Dining Agenda: New Restaurants and Food News this May

Couresy of Virginia's

Where to go, what to eat, and what to drink this month.

The winners of the 2015 James Beard Awards were announced in Chicago on May 4 to much fanfare. We're pleased to see some DEPARTURES favorites among the victors (including The Barn at Blackberry Farm, The Violet Hour in Chicago, and Blue Hill at Stone Barns), and excited to add many others to our running list of new places to try.

Grant Achatz is closing his famed Alinea (1723 N. Halsted S.; 312-867-0110) in Chicago for a six-week-long makeover this summer in honor of the restaurant’s 10th birthday. In the meantime, Achatz will host pop-ups in New York, and possibly the West Coast—exact dates of the restaurant's closure and his national appearances are still TBD. The chef has also announced that the opening date for Roister—a more casual, a la carte concept with an intentionally loud atmosphere—has been pushed to late summer.

The stoves at UntitledDanny Meyer's Union Square Hospitality Group restaurant inside the newly reopened Whitney Museum of American Art, have been re-ignited. The venture's new downtown location welcomes to the helm newly anointed James Beard Award–winning chef Michael Anthony, of Gramercy Tavern, along with chef de cuisine Suzanne Cupps. The team aims to serve seasonally-inspired fare (like the crab, mushroom, and pea ravioli pictured below) in the intentionally minimalist, modern dining room, seven days a week. 99 Gansevoort St.; 212-570-3670.

Chef Christian Ramos and Reed Adelson—alums of Per Se and Locanda Verde, respectively—have opened their new East Village restaurant Virginia'snamed in honor of their mothers. The duo, who initially met working at Charlie Trotter's in Chicago, will be serving up New American, market-driven small plates—think: crispy sweetbreads with apricot, pea leaves and charred lemon, and grilled cuttlefish with asparagus, green garlic and togarashi mayonnaise—at the intimate 38-seat spot. 647 E. 11th St.; 212-658-0152.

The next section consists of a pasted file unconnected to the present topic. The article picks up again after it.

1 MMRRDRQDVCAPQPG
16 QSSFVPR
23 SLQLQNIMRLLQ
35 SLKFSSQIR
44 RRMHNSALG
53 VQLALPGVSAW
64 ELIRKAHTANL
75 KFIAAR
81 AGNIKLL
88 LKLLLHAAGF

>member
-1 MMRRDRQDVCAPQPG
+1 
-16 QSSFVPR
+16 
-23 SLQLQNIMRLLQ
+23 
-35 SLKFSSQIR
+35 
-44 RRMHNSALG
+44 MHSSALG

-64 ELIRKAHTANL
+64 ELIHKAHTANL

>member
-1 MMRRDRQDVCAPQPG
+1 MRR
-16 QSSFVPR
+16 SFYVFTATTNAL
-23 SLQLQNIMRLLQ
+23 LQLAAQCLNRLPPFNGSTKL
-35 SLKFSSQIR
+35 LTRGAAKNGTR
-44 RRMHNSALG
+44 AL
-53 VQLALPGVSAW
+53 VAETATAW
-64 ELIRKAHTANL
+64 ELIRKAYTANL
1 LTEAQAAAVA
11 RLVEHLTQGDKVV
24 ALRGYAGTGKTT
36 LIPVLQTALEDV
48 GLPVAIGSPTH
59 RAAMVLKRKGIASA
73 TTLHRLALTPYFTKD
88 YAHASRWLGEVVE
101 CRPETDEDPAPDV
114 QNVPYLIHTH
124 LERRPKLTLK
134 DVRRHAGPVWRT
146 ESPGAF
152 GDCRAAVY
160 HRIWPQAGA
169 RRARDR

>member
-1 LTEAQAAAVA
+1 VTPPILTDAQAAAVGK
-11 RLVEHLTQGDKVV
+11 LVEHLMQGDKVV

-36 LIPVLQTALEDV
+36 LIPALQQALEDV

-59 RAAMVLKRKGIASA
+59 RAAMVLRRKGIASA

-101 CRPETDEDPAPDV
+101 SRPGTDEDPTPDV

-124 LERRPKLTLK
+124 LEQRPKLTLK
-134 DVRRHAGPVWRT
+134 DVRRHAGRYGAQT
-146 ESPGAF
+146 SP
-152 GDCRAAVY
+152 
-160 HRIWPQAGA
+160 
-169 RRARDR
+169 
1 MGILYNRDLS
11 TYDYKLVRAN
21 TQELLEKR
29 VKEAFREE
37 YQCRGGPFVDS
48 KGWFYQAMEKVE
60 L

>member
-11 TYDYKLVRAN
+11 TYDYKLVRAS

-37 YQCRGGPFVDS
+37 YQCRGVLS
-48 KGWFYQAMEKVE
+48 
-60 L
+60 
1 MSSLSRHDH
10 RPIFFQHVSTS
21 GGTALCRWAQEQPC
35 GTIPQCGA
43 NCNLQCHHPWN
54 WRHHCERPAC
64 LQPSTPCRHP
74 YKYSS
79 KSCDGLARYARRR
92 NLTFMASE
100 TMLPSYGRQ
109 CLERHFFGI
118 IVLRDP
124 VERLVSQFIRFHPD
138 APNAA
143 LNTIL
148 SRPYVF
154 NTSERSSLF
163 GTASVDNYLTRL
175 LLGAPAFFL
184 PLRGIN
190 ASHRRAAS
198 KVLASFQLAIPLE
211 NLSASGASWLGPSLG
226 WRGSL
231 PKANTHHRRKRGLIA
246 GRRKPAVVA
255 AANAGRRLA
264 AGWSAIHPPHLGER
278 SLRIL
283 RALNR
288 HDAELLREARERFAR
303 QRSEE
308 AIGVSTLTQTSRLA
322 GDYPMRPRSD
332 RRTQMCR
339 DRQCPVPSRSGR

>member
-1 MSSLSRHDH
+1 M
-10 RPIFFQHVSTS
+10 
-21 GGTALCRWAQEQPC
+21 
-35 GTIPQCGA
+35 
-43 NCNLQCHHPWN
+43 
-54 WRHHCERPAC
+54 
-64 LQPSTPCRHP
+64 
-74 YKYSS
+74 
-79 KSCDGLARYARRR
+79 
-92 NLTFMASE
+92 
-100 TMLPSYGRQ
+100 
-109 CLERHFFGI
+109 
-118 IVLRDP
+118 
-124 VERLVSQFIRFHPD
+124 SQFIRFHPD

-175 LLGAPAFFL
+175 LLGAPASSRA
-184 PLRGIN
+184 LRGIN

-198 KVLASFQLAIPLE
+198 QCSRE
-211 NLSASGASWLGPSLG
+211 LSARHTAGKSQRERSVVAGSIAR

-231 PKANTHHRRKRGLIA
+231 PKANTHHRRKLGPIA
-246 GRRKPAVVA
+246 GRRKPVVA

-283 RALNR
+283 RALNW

The Grand Galinaz! Shuffle announced their plans to organize the culinary version of the 1980s film Trading Places, for which 37 chefs from around the globe, including René Redzepi, Albert Adrià, and Dominique Crenn, will swap restaurants and “identities” for a series of dinners. Tickets for the event, taking place worldwide on July 9, go on sale May 13. 

Those with a sweet tooth have long-awaited the Los Angeles–based ice cream, donut, and coffee shop, ICDC, and it has finally opened its doors. The concept, an invention of pastry chef Mariah Swan and Neal and Amy Knoll Fraser, was inspired by Swan’s successful Doughnut Shoppe pop-ups at BLD and Grace restaurants, which the Frasers operate. Expect treats like Ojai pixie tangerine sherbet, grapefruit Campari donut holes, and salt and pepper caramel donuts. 7450 Beverly Blvd.; 323-930-9744.

David Burke Garden at The James New York will re-open for the summer season on May 6 with a four-course Tuscan-inspired pig roast feast. The evening will kick off with a cocktail hour, starting at 6:30 P.M., followed by a seated dinner of a whole hog cooked on a spit. $55 per person; reservations recommended; 23 Grand St.; 212-201-9119.

As part of its massive revamp due to complete this summer, Sydney’s historic Old Clare Hotel announces that it's adding three new restaurants, helmed by big-name international chefs. British toque Sam Miller, who served as chef René Redzepi's right-hand-man at Noma and worked under Magnus Nilsson at Fäviken in Sweden for many years, will be opening Silvereye. Jason Atherton, also hailing from England, will open Kensington Street Social, a 120-seat space offering breakfast, lunch, and dinner. And Clayton Wells, who was sous chef at David Chang's Momofuku Seiobo until last August, is currently staffing up for Automata, serving up informal comfort fare. 1 Kensington St.; 61-2/8338-1708.

The Mandarin Oriental, Bangkok will host Michelin three-star chef Thomas Bühner for a guest residency from May 11–16 at the property’s Lord Jim’s restaurant. Bühner is the owner and head chef of La Vie in Osnabrück, Germany, which, in addition to its Michelin accolades, carries 19 Gault Millau points. During his stint in Bangkok, chef will prepare five- and seven-course tasting menus composed of his purist cuisine. 48 Oriental Ave.; For reservations, email Mobkk-Restaurants@mohg.com or call 66-2/659-9000 ext. 7390.